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Clinton’s Speech Fails To Sway Area Callers Most Oppose Sending Troops To Keep Peace In Bosnia

Wed., Nov. 29, 1995

Karen Clancy is torn between two realities about Bosnia.

The Spokane day-care operator is a single mother with an 18-year-old son training to be an Army medical supply specialist. Due home for Christmas, he’s already being warned to be ready to go to the Balkans.

“I do believe we do have a moral obligation to help those people,” Clancy said. “But here I am - a mother, concerned about sending my son off into the unknown of what could be another Vietnam. It’s very personal. And it’s very scary.”

Clancy was among some 50 readers Tuesday who called The Spokesman-Review’s comment line to express an opinion on President Clinton’s plans to send U.S. troops to Bosnia as part of a NATO peacekeeping force.

By nearly 3-to-1, callers in the unscientific survey opposed the plan. For many, the reactions were visceral.

“Not only no, but hell no,” said Fred Lange of Pullman, a former Air Force pilot who flew combat missions in Vietnam.

He spent part of Tuesday calling members of Congress to express his opposition to a military campaign in a land where he feels America has no national interest.

“At least in Vietnam, you knew you were fighting the Viet Cong,” added Lange, a retired ROTC professor at Washington State University. “In Bosnia, whose side are you on?”

Bill Huston of Naples, Idaho, a veteran of Vietnam and Korea, said he’d go to jail rather than go to Bosnia if he were still in the military.

Francis Garrett, a Spokane retiree, said Clinton should be charged as an accomplice to murder if an American serviceman or woman dies.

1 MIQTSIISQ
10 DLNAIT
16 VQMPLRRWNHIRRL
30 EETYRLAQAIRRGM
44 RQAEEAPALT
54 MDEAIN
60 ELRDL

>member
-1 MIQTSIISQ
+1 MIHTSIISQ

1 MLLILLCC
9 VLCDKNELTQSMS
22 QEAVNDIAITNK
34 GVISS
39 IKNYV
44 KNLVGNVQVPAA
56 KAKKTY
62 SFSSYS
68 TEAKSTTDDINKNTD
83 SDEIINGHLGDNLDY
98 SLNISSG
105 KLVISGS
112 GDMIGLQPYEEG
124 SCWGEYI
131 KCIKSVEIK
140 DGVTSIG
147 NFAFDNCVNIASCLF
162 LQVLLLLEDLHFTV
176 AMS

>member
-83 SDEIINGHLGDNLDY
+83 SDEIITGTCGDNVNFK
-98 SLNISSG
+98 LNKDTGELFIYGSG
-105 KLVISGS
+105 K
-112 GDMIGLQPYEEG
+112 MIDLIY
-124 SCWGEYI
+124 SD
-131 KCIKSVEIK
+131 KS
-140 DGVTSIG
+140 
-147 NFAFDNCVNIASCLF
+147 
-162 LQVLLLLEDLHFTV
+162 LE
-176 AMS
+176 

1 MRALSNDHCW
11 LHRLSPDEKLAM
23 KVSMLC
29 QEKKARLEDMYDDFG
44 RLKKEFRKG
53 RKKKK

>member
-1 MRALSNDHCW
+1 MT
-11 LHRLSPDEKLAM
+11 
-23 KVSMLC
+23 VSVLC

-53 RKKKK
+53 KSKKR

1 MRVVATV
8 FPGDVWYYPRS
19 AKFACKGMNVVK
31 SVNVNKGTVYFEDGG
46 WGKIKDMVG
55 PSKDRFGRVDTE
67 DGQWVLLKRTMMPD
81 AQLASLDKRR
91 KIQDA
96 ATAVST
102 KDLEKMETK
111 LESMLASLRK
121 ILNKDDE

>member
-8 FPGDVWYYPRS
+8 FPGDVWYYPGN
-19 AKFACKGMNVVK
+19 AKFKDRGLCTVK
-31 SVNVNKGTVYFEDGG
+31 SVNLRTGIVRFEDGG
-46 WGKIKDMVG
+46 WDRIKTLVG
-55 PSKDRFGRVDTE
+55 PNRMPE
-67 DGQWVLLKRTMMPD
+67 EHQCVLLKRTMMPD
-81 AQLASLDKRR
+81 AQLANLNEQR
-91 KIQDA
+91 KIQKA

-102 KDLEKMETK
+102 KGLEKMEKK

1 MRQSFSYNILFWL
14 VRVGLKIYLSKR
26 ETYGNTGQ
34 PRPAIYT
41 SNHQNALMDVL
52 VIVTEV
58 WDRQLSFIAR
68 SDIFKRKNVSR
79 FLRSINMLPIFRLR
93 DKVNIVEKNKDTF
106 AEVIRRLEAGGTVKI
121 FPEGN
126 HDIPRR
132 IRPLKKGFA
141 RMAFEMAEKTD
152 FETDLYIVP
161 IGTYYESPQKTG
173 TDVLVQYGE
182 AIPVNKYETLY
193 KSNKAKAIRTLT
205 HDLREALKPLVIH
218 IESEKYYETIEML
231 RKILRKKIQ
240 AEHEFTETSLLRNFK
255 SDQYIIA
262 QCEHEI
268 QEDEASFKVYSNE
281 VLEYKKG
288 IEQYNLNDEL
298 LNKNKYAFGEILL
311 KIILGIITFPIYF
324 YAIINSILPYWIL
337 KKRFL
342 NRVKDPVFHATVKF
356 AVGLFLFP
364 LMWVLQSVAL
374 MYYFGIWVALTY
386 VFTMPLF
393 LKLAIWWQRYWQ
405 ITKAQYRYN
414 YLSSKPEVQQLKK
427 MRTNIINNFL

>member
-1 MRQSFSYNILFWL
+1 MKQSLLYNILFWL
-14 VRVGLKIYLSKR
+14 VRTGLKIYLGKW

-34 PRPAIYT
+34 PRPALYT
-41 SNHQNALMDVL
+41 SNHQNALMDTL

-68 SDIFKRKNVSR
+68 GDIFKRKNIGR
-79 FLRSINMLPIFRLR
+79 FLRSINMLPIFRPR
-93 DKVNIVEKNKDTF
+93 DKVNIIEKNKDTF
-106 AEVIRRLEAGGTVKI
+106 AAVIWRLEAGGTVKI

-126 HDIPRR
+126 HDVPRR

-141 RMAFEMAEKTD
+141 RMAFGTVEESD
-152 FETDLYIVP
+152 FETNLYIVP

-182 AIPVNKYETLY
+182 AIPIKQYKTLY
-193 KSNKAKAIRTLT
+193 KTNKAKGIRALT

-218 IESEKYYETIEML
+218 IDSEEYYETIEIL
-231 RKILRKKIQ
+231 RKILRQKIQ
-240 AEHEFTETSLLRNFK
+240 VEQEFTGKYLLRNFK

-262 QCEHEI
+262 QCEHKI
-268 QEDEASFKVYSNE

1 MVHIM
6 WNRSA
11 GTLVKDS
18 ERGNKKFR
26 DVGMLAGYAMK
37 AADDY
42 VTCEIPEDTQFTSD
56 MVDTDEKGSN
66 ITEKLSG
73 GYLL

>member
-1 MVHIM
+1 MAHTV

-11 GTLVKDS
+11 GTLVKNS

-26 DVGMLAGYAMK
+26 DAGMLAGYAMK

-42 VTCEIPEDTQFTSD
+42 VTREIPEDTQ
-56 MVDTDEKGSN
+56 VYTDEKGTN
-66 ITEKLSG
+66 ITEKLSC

“It’s a horrible situation, but we have horrible situations on our doorstep,” said Valley resident Carol Bray, a school aide in special education.

Her 24-year-old daughter is an Army nurse in Wiesbaden, Germany, preparing to go to Bosnia as early as next week. Samantha Bray is upbeat; her mother is terrified.

“I wonder if Mr. Clinton would be so quick to jump the gun if (his daughter) Chelsea was over there,” Carol Bray said.

Although initially opposed to using U.S. troops to fight Iraq, Bray helped organize a yellow ribbon campaign after the troops were sent to the Middle East. If they go to Bosnia, she hopes the troops will have public support, even if Americans disagree with Clinton.

Callers feared troops would be easy targets for the warring factions, doubted they would be able to leave in a year, and questioned Clinton’s competence and motivation.

“If it were somebody with actual military experience, I’d view it differently,” said Vickie Huling of Newport, a homemaker and part-time school bus driver. “He’s clueless.”

Jen Brodie of Newman Lake said she listened hard to Clinton’s Monday night speech for some justification for the plan.

“I didn’t hear any,” said Brodie, a registered nurse at Sacred Heart Medical Center. “He never mentioned Vietnam when he talked - I wonder how he can explain his draft dodging.”

But other callers said they support the Bosnia plan as the best chance to end atrocities.

“We owe the people who are still alive some help,” said Jean Caldwell, an Ephrata retiree. “If we don’t do something, it could get worse.”

Echoed Billie Randall of Post Falls: “The president already promised to send help. I think help is needed, and it’s important for us to be there.”

Putting Americans in harm’s way is a concern, said Julian Powers, an environmental activist from Spokane.

“But the alternative is much worse,” Powers said. “The conflict has the possibility to spread.”

, DataTimes ILLUSTRATION: Graphic: Send U.S. troops to Bosnia?


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